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[CPAP] Wakeful time AHIs vs sleeptime AHIs
(03-26-2016, 12:38 PM)FrankNichols Wrote: I am new and have no idea what I am talking about, but since this is the internet, that means I fit right in.

It seems the opposite of what you are saying would be the case. The AHI is the number of events per hour (of sleep assumed). So, assume you have 100 events over night. Assume you stayed in bed with the machine recording for 10 hours, then the AHI should be 10. Now, if what you are asking worked, then if the machine realized that you were only asleep for 2 of those 10 hours, the AHI would be 100/2 or 50!

Now, I don't know if CPAP machines can tell when you are asleep, but I don't think so - I think they only know when you turn them on and off. So, if you are getting very high AHI values, and it is measuring the time from when you turn it on to when you turn it off, then the high AHIs would be worse if it only measured when you are actually asleep.

Uh, but then I am a noob, so what do I know?

Reply: thanks for your reply, to recap, my AHI s was perfection while I slept, only a 1. 2, i.e.one event per hour!! Awesome, right? Then when I could not sleep, I checked the information again for AHI reading, and it had skyrocketed. The point being I guess, that I don't need such high pressure prescribed to me based on the information coming from this machine, it wrong......
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I also experienced the SWJ phenomenon and came to a number of conclusions which Are backed up by other members of this forum. The AHIs recorded while awake are not events as such, just your machine responding to a different breathing pattern and seeing this as possible events. I determined this by keeping a record of the the times I was definitely awake and asleep. I usually wake up once during the night and after going back to bed I see the most events which are in a cluster.

I further tested this out by attempting to simulate a sleep breathing pattern when I went back to bed and the sleep wake junk cluster just didn't occur.

Now that I know what it is it doesn't bother me any more and strangely the SWJ has dropped considerably. Mind over matter???
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(03-26-2016, 03:14 PM)0rangebear Wrote: After making offset adjustments to the clock error in the software. I t compare my experimental flagged events to the Flow Rate and Flow limitations Data sets to identify the sleep sessions with the most SWJ. I exported the Data for those nights vis the CSV wizard in sleepyhead and separated our the SWJ form the real events in a spreadsheet / scatted diagram.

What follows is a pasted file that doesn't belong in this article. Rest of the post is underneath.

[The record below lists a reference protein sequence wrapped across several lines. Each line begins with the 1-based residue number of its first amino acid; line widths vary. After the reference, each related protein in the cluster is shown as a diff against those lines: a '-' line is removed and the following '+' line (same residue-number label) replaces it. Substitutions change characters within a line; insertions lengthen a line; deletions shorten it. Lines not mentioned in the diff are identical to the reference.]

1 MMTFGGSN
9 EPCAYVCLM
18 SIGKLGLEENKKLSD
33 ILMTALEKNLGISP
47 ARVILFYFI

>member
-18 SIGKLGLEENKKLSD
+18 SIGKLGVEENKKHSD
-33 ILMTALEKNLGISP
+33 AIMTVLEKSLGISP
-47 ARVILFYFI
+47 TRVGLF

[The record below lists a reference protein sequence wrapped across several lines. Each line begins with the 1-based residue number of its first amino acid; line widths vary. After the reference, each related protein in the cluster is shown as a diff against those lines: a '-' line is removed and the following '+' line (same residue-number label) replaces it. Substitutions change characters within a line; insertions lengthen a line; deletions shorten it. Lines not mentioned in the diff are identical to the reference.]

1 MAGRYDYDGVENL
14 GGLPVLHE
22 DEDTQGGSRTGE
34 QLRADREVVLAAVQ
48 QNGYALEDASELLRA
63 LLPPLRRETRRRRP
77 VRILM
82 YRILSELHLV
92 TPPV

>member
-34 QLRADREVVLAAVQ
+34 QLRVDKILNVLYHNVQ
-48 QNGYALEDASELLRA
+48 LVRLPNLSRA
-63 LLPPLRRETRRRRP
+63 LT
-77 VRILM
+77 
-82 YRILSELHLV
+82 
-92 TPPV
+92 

It is unfortunate that neither the sleep study folks or the CPAP manufactures have attempted to refine their method to do this. Since insomnia and SWJ clearly skew the numbers.

The problem is that a CPAP has to earn FDA approval, and that approval is necessarily based on its efficacy in treating sleep disordered breathing, and CPAP manufacturers can demonstrate this without needing to program the machine to try to distinguish wake from sleep. Moreover, there is no way to program the machine to reliably distinguish between normal wake breathing patterns and sleep disordered breathing patterns because there is no way for the machine to reliably determine whether we are awake or asleep; hence a manufacturer would face a long and potentially protracted battle for FDA approval if they claimed that their CPAP could reliably distinguish which "events" it records in the flow rate data are real sleep disordered breathing events and which ones are normal wake breathing artifacts.

The major problem with attempting to use just the flow rate data from a CPAP/APAP to determine wake vs sleep is that normal REM breathing patterns can and often do resemble normal WAKE breathing patterns. In normal non-REM sleep breathing, the respiration rate is exceptionally stable and the sizes of the inhalations and exhalations are also remarkably stable. There's almost no variability from breath to breath. But in both normal REM breathing and normal WAKE breathing, there can be a lot of variability in terms of respiratory rate and the inhalations themselves can vary quite a bit from breath to breath. The basic difference between REM and WAKE breathing being that normal WAKE breathing can (and often does) include a lot of pauses in breathing that meet the 10-second rule for scoring an apnea or series of deep inhalations followed by shallow enough inhalations to trick a machine into scoring a "hypopnea" that's not real.